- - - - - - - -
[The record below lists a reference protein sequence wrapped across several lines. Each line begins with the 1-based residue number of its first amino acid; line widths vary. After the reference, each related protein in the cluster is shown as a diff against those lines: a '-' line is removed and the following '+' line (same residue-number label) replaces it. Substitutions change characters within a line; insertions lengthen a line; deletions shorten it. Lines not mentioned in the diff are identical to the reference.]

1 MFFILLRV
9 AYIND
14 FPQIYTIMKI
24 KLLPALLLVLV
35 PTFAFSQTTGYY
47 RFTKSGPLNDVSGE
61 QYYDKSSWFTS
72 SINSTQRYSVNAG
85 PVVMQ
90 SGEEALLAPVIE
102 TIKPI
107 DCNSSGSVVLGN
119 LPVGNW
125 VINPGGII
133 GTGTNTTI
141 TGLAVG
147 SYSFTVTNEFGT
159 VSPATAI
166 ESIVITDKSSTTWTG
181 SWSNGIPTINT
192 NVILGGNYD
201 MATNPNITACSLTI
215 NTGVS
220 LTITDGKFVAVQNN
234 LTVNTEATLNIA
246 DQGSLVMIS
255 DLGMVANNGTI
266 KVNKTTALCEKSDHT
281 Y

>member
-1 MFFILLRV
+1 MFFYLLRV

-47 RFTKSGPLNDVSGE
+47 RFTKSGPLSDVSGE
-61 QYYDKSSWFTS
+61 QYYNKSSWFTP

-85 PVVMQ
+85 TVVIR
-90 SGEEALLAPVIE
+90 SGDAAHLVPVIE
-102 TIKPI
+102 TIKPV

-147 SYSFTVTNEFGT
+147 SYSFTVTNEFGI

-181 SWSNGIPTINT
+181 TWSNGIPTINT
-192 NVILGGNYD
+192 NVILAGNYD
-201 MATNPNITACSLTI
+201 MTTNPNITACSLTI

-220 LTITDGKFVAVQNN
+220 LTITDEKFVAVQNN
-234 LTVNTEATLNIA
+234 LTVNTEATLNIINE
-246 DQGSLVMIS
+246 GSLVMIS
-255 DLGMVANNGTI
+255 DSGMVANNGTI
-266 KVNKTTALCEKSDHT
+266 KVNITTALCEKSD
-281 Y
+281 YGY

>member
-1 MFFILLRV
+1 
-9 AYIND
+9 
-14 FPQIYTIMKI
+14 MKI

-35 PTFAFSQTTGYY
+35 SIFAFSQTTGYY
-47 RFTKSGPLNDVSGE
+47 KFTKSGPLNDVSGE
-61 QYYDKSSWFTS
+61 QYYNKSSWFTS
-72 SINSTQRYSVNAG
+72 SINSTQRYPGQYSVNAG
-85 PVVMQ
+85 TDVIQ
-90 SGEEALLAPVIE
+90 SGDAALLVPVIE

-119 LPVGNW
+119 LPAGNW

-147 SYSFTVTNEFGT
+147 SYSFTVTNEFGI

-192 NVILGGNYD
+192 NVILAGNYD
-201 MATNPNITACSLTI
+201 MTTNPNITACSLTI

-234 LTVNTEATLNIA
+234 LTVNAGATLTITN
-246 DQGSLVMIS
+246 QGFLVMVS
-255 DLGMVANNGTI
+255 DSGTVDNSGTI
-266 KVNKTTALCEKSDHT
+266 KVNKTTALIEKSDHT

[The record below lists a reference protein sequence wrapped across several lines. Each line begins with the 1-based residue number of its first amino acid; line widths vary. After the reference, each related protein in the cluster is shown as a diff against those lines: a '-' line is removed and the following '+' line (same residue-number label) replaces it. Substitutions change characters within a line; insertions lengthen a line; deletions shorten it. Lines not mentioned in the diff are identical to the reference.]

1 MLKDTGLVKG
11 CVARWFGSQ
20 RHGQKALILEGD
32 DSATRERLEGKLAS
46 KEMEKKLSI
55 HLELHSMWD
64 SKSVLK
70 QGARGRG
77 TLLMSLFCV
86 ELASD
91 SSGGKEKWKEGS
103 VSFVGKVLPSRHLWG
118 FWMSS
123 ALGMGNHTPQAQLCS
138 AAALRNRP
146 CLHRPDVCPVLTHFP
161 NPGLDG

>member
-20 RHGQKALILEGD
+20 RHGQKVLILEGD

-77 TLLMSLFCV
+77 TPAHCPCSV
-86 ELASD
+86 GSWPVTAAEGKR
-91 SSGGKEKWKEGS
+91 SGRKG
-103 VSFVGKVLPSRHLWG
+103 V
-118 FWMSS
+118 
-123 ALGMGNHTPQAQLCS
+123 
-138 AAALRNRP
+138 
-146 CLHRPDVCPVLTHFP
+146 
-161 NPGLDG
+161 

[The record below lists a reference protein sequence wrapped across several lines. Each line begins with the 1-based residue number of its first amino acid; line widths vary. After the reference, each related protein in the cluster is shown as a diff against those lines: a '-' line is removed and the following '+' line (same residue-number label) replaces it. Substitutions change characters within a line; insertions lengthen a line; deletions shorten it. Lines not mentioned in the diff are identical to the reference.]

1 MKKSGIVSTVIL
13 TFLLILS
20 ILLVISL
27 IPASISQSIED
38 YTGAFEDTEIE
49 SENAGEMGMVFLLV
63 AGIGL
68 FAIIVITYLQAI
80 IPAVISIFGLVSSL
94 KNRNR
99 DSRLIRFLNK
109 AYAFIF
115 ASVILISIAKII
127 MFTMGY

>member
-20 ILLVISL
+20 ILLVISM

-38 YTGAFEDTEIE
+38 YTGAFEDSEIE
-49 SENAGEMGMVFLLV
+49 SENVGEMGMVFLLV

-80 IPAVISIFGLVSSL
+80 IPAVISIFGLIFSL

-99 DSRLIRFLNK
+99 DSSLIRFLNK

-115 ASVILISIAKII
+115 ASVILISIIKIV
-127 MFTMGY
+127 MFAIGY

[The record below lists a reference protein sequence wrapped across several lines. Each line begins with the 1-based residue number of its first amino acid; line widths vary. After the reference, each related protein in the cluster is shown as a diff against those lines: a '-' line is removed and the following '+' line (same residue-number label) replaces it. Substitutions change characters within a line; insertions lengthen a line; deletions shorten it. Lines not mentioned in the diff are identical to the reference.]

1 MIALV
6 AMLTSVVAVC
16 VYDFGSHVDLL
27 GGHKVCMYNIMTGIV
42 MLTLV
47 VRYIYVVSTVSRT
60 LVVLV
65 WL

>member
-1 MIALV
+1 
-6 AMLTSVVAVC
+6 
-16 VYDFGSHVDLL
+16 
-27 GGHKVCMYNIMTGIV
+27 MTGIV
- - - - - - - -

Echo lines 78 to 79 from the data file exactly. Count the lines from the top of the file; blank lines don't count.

+72 SINSTQRYPGQYSVNAG
-85 PVVMQ